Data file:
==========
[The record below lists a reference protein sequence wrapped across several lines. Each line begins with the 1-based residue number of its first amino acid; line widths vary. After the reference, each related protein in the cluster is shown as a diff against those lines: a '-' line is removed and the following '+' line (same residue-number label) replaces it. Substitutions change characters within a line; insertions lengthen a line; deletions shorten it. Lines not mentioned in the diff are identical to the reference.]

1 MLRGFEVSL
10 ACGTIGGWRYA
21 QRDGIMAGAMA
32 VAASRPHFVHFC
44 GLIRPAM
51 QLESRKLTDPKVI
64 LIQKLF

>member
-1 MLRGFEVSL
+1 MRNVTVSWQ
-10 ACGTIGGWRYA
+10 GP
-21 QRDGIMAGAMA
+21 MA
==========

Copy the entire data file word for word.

[The record below lists a reference protein sequence wrapped across several lines. Each line begins with the 1-based residue number of its first amino acid; line widths vary. After the reference, each related protein in the cluster is shown as a diff against those lines: a '-' line is removed and the following '+' line (same residue-number label) replaces it. Substitutions change characters within a line; insertions lengthen a line; deletions shorten it. Lines not mentioned in the diff are identical to the reference.]

1 MLRGFEVSL
10 ACGTIGGWRYA
21 QRDGIMAGAMA
32 VAASRPHFVHFC
44 GLIRPAM
51 QLESRKLTDPKVI
64 LIQKLF

>member
-1 MLRGFEVSL
+1 MRNVTVSWQ
-10 ACGTIGGWRYA
+10 GP
-21 QRDGIMAGAMA
+21 MA